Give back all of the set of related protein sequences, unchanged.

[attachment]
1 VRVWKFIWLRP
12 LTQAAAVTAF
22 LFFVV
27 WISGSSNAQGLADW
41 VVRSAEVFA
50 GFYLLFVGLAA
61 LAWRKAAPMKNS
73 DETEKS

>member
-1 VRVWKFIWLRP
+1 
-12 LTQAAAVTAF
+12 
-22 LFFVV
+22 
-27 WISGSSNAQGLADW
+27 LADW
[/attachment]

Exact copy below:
1 VRVWKFIWLRP
12 LTQAAAVTAF
22 LFFVV
27 WISGSSNAQGLADW
41 VVRSAEVFA
50 GFYLLFVGLAA
61 LAWRKAAPMKNS
73 DETEKS

>member
-1 VRVWKFIWLRP
+1 
-12 LTQAAAVTAF
+12 
-22 LFFVV
+22 
-27 WISGSSNAQGLADW
+27 LADW